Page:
Health care woes dominate town hall

Rep. Scott Tipton



Health care concerns and business costs dominated issues raised Monday during a telephone town hall by U.S. Rep. Scott Tipton, R-Colo., who offered assurances that people now on Medicaid will remain covered as Congress considers changing the Affordable Care Act.

Under a replacement bill that passed the House, patients can’t lose coverage because of pre-existing conditions, Tipton told one caller, Debbie, in Grand Junction.

“I just don’t know how I’m going to survive,” Debbie said after detailing setbacks.

“It sounds like you might fit into Medicaid,” Tipton said to as many as 60,000 people who asked to participate in the call.

“If you qualify, you will still receive those Medicaid dollars,” Tipton told another caller, Ivan in Pueblo.

Continuing high insurance costs are making it difficult for small businesses to survive, said another caller, Tyler in Grand Junction, who asked, “What are you doing to create a more small-business-friendly environment?”

A major idea behind the House legislation is to give premium buyers greater choices of coverage, including less-expensive options than are now required, Tipton said.

“That is the goal, to let the free market work and let people have choice in terms of the coverage they would like to have,” Tipton said.

Simple solutions will remain hard to find, Tipton told Lisa in Durango, a single mother and emergency room nurse who noted that costs are rising “astronomically” on both sides of her life, as a mother and hospital employee. “What can you give us struggling to remain in the middle class some relief?” Lisa said.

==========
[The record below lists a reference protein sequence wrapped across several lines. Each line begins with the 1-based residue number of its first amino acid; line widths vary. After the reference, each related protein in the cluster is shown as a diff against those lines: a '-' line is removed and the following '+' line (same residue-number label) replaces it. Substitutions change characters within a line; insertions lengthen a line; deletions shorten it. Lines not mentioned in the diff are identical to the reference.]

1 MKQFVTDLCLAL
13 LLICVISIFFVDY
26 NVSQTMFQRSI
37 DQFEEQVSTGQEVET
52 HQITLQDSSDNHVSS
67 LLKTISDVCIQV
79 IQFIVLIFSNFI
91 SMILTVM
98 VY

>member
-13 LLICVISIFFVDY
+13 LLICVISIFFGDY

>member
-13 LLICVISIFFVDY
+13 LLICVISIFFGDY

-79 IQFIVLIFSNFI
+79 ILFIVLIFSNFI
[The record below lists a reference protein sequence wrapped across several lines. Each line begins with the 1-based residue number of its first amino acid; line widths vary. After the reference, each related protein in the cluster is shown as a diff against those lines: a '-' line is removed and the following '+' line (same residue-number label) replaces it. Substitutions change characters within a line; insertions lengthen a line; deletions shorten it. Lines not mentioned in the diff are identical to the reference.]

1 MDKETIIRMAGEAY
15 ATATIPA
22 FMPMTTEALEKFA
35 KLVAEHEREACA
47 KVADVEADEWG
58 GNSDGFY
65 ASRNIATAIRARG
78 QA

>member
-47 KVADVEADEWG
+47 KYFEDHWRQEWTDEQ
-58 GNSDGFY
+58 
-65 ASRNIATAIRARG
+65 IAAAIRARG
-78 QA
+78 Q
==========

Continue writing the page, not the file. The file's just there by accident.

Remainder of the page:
Stand-alone medical clinics and greater freedom of choice in coverage are important, Tipton said, but health coverage “will always be a work in progress for our country.” Tipton took 16 calls from people around the district, which covers most of the Western Slope.


COMMENTS

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Mr. Tipton simply doesn’t get it!  The CBO has already projected that over 20,000,000 would lose whatever insurance they currently have under the ACA, and here is Mr. Tipton mouthing “insurance one can afford” or “cheaper insurance”, which really amounts either to insurance that covers very little (making it largely worthless) or with deductibles so high that people can’t afford medical care.  Now, if such as Mr. Tipton can predict when people will get sick, or with what, his approach might have some merit, but nobody has yet been able to do that, as it is impossible.

However, don’t expect either Mr. Tipton or Mr. Gardner to face up to that fact.  After all, that is not what they were taught, and never bothered to learn.  They are not concerned with humanitarian concerns, only materialistic ones.
Then we have business owners who care only about their business and not their employees who, the truth be told, is not something separate, but part of the compensation package, one which the employees actually end up paying for with their own labor.  So, the employer really only “writes the check” for the insurance but it isn’t a “freebie” provided “gratis”, or out of the goodness of the employers heart.  Those employers who either can’t, or will not pay a living wage to their employees, should probably get out of whatever business they are in.  Some employers, those who are better educated and understand things have already made it plain that by moving to universal healthcare, that would free them up to concentrate on their enterprise, without the headache of worrying about “health insurance costs”.

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